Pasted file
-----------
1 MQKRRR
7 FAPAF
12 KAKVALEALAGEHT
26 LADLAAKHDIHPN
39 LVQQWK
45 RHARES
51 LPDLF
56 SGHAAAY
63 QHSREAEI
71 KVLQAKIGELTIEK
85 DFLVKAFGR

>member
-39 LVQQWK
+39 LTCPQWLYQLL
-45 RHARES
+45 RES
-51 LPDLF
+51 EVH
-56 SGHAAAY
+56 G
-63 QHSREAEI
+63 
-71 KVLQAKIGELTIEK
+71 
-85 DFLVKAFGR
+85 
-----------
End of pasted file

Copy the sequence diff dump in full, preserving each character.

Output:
1 MQKRRR
7 FAPAF
12 KAKVALEALAGEHT
26 LADLAAKHDIHPN
39 LVQQWK
45 RHARES
51 LPDLF
56 SGHAAAY
63 QHSREAEI
71 KVLQAKIGELTIEK
85 DFLVKAFGR

>member
-39 LVQQWK
+39 LTCPQWLYQLL
-45 RHARES
+45 RES
-51 LPDLF
+51 EVH
-56 SGHAAAY
+56 G
-63 QHSREAEI
+63 
-71 KVLQAKIGELTIEK
+71 
-85 DFLVKAFGR
+85 